Saturday, December 7, 2013

Total Recall

Total Recall aimed not so much to challenge people's idea of memory and humanity, but rather entertain the possibilities of future technology involving memories.  Quaid, played by Arnold, is a construction worker who visits a place called  Rekall to have memories implanted in his head.  These memories are like a vacation that you never took, but remember like you did.  After it seems like the machine fails, Quaid wakes up and believes to be a secret agent from Mars, which was the memory pack he wanted implanted.  Immediately after, he returns home and is attacked by his wife, who then explains that he is not who he thinks he is.  He runs away, gets handed a briefcase from a stranger, and hides in a building to evade the attackers.  He watches a video recording of himself explaining that he really is a secret agent from Mars and that he has to return to finish a mission.  He goes to mars and, after a fight with a bunch of dead guys, finds a women named Melina, who's name was in the briefcase earlier.  Quaid ends up in the middle of a sort of civil war, in which he learns the big bad guy Cohaagen is preventing a source of clean air from being turned on for all of Mars.  After a fight and some more plot twists, Quaid kills Cohaagen and reactivates the oxygen machine, making it possible for the suffocating people in the slums to survive.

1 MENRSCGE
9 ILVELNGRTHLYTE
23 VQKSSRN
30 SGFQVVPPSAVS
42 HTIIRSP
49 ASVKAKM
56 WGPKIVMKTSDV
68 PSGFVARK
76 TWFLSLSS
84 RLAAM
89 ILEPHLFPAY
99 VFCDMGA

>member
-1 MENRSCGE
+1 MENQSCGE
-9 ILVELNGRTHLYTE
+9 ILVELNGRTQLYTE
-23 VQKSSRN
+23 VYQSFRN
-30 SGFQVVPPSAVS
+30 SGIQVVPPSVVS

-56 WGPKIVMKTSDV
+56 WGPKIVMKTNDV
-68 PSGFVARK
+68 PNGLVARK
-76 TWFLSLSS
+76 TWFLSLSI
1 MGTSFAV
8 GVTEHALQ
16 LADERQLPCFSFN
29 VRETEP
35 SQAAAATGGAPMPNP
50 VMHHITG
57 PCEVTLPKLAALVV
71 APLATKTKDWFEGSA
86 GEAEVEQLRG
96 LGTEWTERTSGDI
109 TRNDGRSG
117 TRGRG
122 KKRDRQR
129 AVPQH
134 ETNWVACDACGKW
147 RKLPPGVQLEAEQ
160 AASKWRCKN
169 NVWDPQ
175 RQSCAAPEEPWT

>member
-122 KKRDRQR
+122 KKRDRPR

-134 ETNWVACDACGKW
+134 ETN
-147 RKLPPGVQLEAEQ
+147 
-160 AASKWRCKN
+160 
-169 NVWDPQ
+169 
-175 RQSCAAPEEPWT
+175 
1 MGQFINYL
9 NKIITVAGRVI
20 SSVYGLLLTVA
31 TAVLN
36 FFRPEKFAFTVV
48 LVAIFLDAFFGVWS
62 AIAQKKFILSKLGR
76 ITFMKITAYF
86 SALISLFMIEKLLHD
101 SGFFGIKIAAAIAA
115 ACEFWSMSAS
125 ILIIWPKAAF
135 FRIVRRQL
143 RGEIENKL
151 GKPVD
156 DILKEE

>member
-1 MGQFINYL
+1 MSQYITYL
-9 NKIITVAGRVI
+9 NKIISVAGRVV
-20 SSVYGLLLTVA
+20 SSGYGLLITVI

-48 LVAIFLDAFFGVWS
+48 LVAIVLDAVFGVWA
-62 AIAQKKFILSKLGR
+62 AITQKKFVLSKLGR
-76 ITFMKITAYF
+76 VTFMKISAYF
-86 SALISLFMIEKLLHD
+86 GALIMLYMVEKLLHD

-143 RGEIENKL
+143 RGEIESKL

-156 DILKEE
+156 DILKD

Contrary to Bladerunner, people in Total Recall can decide for themselves to have memories implanted.  If this were in a real life futuristic society, situations like Quaid's in which the recipient didn't know who he was would probably be pretty rare, unless the person was a memory addict or something.  These memories aren't something as profound as an entire childhood or years of someones life.  They are only vacations, a privilege for the (probably) upper class.  Based on the ridiculous amount of violence in this movie, the over the top acting, and the fact that the implanted memories are of trivial things, it's safe to say that this movie was more interested in the 'what ifs' of future technology rather than starting any kind of serious discussion.  Even parts of the movie that could have had some sort of political or environmental message, like the slums and lack of oxygen, are overshadowed by the 80's action movie cliches.  That's all this movie is, a fun and absurd action movie with some decent ideas that are never fully explored or realized.

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